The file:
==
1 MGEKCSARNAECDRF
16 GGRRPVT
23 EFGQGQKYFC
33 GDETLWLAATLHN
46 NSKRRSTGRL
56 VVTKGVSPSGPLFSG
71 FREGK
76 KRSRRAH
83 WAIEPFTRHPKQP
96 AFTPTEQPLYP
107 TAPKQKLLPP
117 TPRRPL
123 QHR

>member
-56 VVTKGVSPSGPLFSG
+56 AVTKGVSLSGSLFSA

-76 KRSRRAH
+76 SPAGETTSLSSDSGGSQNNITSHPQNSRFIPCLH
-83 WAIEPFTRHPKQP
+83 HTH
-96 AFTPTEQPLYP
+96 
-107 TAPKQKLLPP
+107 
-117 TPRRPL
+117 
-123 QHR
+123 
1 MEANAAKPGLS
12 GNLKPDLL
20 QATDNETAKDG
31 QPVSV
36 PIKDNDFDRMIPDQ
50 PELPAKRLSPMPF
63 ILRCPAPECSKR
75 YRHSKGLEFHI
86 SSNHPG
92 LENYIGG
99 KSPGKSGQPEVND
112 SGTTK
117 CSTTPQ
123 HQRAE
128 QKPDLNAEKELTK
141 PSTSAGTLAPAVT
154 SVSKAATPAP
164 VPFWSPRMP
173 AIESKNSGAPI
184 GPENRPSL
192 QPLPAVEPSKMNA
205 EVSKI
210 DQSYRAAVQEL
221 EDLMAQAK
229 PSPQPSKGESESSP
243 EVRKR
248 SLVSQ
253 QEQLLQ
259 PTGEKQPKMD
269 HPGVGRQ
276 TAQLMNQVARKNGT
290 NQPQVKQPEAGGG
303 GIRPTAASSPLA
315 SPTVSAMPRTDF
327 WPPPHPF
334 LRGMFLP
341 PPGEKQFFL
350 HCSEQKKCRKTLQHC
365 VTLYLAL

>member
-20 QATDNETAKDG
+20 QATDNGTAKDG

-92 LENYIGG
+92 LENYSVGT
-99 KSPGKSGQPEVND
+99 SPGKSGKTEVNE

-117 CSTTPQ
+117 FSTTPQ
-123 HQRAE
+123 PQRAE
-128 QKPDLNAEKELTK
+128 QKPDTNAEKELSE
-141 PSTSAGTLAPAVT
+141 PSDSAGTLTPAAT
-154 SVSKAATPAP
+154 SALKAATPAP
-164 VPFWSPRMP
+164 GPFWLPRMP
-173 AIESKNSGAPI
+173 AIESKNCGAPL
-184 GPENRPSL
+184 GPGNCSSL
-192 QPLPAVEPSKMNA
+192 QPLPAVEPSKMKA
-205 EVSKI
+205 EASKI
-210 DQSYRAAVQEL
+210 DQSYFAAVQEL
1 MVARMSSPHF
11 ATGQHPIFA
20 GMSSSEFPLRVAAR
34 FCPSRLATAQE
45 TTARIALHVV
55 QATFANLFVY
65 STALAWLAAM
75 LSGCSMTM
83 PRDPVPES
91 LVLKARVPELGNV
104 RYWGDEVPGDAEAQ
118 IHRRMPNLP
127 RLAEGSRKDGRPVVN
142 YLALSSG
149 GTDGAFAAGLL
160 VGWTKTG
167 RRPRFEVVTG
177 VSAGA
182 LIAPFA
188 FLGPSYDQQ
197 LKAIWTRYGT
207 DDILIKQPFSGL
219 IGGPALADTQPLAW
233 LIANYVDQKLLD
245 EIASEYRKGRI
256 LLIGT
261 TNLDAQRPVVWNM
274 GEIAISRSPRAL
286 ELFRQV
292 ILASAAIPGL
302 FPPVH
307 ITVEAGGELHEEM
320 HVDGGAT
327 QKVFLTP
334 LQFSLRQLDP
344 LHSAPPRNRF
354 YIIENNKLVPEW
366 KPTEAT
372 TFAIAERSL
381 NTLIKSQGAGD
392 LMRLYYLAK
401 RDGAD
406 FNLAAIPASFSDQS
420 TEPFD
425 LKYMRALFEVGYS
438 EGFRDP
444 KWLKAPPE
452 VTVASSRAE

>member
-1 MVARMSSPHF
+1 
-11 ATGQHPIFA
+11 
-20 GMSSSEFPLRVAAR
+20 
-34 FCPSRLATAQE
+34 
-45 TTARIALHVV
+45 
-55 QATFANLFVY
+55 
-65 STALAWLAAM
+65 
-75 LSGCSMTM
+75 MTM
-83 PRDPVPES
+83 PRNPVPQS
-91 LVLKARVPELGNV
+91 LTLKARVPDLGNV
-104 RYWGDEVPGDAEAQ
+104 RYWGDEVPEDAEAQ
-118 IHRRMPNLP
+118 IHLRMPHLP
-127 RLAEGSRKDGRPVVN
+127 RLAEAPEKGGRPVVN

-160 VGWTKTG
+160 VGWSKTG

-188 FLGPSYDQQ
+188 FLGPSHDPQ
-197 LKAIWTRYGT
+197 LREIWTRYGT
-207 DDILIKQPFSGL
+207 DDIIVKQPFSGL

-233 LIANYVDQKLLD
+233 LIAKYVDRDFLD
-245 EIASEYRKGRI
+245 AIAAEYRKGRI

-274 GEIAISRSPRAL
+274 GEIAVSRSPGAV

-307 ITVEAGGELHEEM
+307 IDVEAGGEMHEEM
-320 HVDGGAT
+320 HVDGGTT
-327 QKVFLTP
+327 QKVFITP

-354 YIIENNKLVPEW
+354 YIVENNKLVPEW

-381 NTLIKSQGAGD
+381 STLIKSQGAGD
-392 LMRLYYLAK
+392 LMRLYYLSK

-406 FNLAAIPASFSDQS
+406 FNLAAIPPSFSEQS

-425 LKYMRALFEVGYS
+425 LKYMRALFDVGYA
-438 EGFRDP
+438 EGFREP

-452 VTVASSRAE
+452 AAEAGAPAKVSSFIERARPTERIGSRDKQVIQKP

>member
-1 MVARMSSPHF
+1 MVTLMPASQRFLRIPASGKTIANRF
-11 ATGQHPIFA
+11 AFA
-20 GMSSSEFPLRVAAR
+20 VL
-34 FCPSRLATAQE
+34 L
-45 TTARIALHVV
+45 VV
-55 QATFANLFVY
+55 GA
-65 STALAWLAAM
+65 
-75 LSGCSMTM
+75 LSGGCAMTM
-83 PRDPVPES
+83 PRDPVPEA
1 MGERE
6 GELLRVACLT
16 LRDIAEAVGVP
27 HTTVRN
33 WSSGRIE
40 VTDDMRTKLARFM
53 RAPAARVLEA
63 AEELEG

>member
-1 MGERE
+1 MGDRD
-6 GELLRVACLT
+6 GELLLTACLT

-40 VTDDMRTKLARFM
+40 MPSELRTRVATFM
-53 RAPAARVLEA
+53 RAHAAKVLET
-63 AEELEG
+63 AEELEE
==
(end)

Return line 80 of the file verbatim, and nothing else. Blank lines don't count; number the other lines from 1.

+128 QKPDTNAEKELSE